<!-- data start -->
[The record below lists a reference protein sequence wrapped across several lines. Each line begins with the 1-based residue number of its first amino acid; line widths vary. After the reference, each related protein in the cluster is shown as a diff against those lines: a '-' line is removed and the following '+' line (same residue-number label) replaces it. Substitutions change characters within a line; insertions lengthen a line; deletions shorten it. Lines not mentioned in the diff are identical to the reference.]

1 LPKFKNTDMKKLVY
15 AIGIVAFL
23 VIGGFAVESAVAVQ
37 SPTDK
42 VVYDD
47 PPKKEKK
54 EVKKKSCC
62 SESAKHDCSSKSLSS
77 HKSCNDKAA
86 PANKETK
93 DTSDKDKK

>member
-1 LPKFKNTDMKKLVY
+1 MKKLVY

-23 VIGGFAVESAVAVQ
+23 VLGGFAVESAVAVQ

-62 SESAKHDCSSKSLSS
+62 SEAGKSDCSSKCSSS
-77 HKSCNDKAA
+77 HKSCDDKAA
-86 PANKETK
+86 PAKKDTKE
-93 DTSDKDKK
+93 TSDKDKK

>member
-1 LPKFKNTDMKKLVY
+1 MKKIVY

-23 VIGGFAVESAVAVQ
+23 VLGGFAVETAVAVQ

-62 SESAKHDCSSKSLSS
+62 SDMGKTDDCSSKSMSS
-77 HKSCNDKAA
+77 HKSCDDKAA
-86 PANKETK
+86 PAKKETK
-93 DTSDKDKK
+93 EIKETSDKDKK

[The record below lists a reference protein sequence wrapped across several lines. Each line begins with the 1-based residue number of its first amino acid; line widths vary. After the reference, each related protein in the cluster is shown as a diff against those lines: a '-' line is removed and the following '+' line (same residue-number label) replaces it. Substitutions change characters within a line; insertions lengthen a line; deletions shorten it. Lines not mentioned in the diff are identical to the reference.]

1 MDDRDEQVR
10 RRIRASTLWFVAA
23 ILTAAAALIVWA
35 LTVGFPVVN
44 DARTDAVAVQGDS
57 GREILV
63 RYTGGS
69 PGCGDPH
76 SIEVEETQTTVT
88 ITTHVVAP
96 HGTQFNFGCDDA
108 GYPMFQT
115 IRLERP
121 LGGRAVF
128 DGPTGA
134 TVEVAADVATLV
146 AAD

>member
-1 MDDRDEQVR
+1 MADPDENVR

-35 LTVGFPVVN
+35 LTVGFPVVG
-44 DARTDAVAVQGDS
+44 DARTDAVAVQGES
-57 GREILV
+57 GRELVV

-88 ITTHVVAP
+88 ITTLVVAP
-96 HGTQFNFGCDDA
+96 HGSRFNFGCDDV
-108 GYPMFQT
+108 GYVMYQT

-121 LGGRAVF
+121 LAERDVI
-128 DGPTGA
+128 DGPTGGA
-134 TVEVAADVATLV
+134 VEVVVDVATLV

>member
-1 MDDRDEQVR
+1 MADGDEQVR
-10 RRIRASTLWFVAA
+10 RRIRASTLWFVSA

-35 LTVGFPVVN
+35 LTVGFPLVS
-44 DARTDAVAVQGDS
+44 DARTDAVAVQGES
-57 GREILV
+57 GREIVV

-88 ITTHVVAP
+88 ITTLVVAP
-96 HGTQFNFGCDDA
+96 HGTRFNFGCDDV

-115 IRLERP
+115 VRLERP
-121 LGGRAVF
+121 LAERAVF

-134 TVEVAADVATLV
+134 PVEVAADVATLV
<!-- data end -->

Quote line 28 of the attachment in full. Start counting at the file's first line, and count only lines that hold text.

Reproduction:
+1 MKKIVY